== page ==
Badu Bonsu II was a Ghanaian king and the leader of the Ahanta tribe on the coast of what is now Ghana who was executed in 1838 by the Dutch, who, at the time, were in control of the Dutch Gold Coast. His head was also decapitated and shipped to a medical centre in the Netherlands.
Badu Bonsu II, a Ghanaian king and leader of the Ahanta tribe along the coast of present-day Ghana, met a tragic fate in 1838 when he rebelled against the Dutch, who held control over the Dutch Gold Coast at that time.
During the 15th century, the Portuguese were the first Europeans to reach the area now recognized as modern-day Ghana. Later, around 1598, the Dutch also arrived on the scene. Over time, the Dutch gradually colonized the entire Dutch Gold Coast, which was a portion of present-day Ghana, with the colonization process officially commencing in 1612.
The Ahanta people, residing near the Dutch Gold Coast, engaged in trade with the Dutch, fostering a relationship that contributed to the region’s importance in the eyes of the European colonizers. Over the years, the Dutch established trading and slave posts, maintaining their presence in the area until the late 19th century.
In 1837, Badu Bonsu II rose against the Dutch government, recognizing their exploitative and harmful intentions. The reasons for his rebellion remain uncertain, but during the colonial era, similar uprisings often stemmed from longstanding grievances, including forced labor exploitation, discriminatory practices, arbitrary violence, taxation, and political illegitimacy.
The rebellion incited the fury of Hendrik Tonneboeijer, a Dutch colonial officer and Acting Commander of the Dutch Gold Coast. Despite warnings against it, Tonneboeijer assembled an expeditionary force to capture King Badu Bonsu II. Unfortunately, the expedition met a tragic end, with Badu Bonsu’s forces ambushing the Dutch army and claiming numerous lives, including Tonneboeijer’s.
In response to Tonneboeijer’s death, the Dutch government dispatched a much larger expeditionary force to Ahanta. A member of Badu Bonsu’s own tribe was also bribed to betray him, ultimately leading to his capture, trial, and execution by hanging.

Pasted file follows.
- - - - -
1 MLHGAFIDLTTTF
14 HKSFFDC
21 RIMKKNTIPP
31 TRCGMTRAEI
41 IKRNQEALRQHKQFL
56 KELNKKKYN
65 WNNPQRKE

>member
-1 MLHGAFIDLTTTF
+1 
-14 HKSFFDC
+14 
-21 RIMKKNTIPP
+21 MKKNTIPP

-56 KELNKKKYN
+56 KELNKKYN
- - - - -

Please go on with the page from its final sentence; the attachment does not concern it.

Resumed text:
Following the king’s execution, the Dutch colonial government disrupted the Ahanta state, appointing their commandant of Fort Batenstein at Butree as regent to assert control over the territory with an increased military presence.
In a distressing twist, after his execution, Badu Bonsu II’s head was severed from his body and sent to the Netherlands. It was intended to be studied by a Leiden scientist specializing in the discredited field of phrenology, which sought to deduce personality traits from human skulls.
The head remained in the Netherlands for over a century until it was rediscovered in 2005 at the Leiden University Medical Center (LUMC) in the Netherlands by Arthur Japin, a best-selling Dutch author. His research for a novel on 19th-century Africa led him to this extraordinary find, uncovering a chilling artifact that had been preserved at the medical center since its arrival in the late 1830s.
Upon learning of the head’s location, the government of Ghana requested its return, believing that without proper burial, the king’s spirit would remain incomplete and unsettled in the afterlife. Finally, in 2009, the Dutch government fulfilled their promise and returned the head to Ghana. An emotional ritual was held during the handover, with Ghanaian traditional leaders, including a descendant of Badu Bonsu II, pouring alcohol on the conference room floor while invoking the chief’s spirit in the presence of fellow Ghanaians dressed in red and black mourning colors.
This act of repatriation aligns with similar moves made by museums in recent years, where cultural artifacts and human remains have been returned to their countries of origin following appeals by indigenous leaders and communities seeking to reclaim their heritage.